Thursday, September 29, 2005

What’s your Web IQ?

YOU could be a math whiz or be brilliant at phonetics. But if you haven’t mastered the art of ‘click, copy, paste’, you may as well give up. Internationally, students are now being judged on their ability to utilise the Internet to its fullest while doing projects. It’s called Web IQ, and looks at how well a student can choose and utilise the right facts from the sea of information on the Web.

In fact, administrators abroad say Web IQ is as important as mathematics and English skills, and reflects critical thinking ability. They’re even creating a test to evaluate Net intelligence, measuring if students can locate and verify reliable online information.

In Bangalore, most students are encouraged to use the Web for their projects. But not all do the job right. Anjali Sharma, fashion and design department head at a city college says the Net is a fantastic source of information. “But what to choose is an art students haven’t mastered yet. Students go to a search engine, type in the key words and take data from the first two sites that pop up,” she says. A recent project on an international designer’s profile, left Sharma surprised. “Many students hadn’t bothered to change the tense; URLs weren’t deleted. The biggest giveaway is language; when I see flowery language, I know it’s not their own!” Biotech student Kunal Shah only uses the Net for projects. “I use the Web for research and I’ve learnt a lot from it.” Yet, others in his college, still aren’t able to choose the right stuff. “Most search engines give you tons of info. I did a project on musician Kurt Cobain recently and took info off the Net, modified it and published it in my college journal,” says Kunal. He adds that some students, who did a project on the cloning of Dolly, found a famous thesis posted online and submitted it under their name. “It’s a talent to be able to do it right.” If you don’t, you get graded B, says BA student Aradhana Jaisingh. “We had to do a 1,000-word project and students who didn’t pick out relevant information got a B.” She feels being able to find the right info online comes with time. “In our college, you get a zero for direct lifting. You have to cut, paste and edit.” If a student can’t do it, it’s the duty of the professor to tell him how, says media studies lecturer John J Kennedy. “I do it and I recommend other professors do it too.” Kennedy says those who download and submit are taking the easy way out. His suggestion? “Use the Net, but also go through books. In some libraries, you aren’t allowed to photocopy information, so you’re forced to write it down. That’s the way to learn.”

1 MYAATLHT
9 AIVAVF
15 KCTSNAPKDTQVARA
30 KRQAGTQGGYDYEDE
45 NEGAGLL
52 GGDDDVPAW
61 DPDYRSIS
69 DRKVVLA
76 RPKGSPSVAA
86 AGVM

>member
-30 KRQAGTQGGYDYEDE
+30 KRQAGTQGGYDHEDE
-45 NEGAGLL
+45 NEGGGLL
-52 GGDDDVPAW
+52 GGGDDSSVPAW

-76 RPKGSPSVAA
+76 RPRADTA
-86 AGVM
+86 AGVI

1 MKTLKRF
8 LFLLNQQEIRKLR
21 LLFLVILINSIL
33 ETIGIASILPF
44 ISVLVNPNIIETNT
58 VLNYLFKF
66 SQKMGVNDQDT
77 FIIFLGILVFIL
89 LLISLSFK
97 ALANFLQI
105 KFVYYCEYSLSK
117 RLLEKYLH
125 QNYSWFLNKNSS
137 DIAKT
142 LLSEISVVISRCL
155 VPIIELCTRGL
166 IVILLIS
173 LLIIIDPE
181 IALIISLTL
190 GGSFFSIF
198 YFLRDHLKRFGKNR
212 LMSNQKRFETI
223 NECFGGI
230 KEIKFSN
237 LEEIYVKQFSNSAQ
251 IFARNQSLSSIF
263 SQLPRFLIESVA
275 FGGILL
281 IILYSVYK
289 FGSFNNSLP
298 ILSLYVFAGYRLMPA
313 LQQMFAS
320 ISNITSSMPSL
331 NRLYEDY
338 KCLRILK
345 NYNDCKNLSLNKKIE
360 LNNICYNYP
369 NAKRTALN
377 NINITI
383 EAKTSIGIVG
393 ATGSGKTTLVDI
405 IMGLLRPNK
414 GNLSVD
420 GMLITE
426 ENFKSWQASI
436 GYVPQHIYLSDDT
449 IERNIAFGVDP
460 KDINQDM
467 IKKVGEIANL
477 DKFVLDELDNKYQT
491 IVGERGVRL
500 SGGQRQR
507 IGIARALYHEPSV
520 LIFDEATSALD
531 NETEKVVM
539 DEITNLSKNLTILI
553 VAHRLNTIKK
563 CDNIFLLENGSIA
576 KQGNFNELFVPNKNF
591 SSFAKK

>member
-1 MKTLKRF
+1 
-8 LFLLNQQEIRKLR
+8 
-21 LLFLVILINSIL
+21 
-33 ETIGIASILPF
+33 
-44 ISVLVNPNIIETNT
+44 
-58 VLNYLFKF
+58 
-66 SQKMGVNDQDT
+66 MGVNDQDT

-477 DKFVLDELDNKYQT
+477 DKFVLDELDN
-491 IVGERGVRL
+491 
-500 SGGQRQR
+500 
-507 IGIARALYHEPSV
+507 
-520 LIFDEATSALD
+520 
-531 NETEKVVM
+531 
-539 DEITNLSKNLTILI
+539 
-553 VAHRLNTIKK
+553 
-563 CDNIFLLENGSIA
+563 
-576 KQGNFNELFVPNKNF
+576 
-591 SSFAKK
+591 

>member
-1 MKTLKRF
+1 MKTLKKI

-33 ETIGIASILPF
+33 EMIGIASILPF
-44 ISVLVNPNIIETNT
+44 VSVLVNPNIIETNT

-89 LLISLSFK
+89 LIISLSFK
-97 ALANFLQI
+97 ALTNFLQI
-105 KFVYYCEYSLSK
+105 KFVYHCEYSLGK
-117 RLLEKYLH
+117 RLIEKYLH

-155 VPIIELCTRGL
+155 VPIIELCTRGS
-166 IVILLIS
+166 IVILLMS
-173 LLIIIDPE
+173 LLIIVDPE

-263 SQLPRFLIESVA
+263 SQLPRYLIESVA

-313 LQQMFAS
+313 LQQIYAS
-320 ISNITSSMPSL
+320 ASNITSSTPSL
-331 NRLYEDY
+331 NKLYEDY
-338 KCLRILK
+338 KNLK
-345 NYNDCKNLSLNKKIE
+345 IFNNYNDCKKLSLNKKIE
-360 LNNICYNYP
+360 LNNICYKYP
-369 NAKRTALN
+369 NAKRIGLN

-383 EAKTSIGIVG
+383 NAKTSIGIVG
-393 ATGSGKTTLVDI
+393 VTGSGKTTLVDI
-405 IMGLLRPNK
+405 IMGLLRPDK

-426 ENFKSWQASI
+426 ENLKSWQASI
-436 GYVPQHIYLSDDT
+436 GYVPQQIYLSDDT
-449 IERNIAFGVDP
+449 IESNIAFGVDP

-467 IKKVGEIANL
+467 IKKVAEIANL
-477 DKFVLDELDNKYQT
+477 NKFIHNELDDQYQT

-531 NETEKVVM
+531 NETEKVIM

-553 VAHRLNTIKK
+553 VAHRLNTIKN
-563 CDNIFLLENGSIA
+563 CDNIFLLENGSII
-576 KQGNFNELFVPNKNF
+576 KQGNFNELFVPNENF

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Anonymous said...

Here's a fun web iq quiz to try.

or Do you have what it takes to earn
the title of WEBGURU?